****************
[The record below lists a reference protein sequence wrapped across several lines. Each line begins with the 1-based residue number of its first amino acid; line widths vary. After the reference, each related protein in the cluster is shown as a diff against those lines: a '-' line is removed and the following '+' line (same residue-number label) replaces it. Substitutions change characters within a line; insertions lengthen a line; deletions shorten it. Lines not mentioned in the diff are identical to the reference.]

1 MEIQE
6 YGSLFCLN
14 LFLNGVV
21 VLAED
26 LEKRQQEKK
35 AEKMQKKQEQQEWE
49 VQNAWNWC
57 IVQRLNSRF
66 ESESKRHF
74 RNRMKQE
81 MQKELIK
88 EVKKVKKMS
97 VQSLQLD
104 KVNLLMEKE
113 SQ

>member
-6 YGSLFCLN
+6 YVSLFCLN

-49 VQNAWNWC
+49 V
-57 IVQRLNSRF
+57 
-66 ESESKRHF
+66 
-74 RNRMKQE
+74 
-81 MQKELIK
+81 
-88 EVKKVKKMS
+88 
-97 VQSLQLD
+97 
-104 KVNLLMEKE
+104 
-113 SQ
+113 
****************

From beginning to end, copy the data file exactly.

[The record below lists a reference protein sequence wrapped across several lines. Each line begins with the 1-based residue number of its first amino acid; line widths vary. After the reference, each related protein in the cluster is shown as a diff against those lines: a '-' line is removed and the following '+' line (same residue-number label) replaces it. Substitutions change characters within a line; insertions lengthen a line; deletions shorten it. Lines not mentioned in the diff are identical to the reference.]

1 MEIQE
6 YGSLFCLN
14 LFLNGVV
21 VLAED
26 LEKRQQEKK
35 AEKMQKKQEQQEWE
49 VQNAWNWC
57 IVQRLNSRF
66 ESESKRHF
74 RNRMKQE
81 MQKELIK
88 EVKKVKKMS
97 VQSLQLD
104 KVNLLMEKE
113 SQ

>member
-6 YGSLFCLN
+6 YVSLFCLN

-49 VQNAWNWC
+49 V
-57 IVQRLNSRF
+57 
-66 ESESKRHF
+66 
-74 RNRMKQE
+74 
-81 MQKELIK
+81 
-88 EVKKVKKMS
+88 
-97 VQSLQLD
+97 
-104 KVNLLMEKE
+104 
-113 SQ
+113 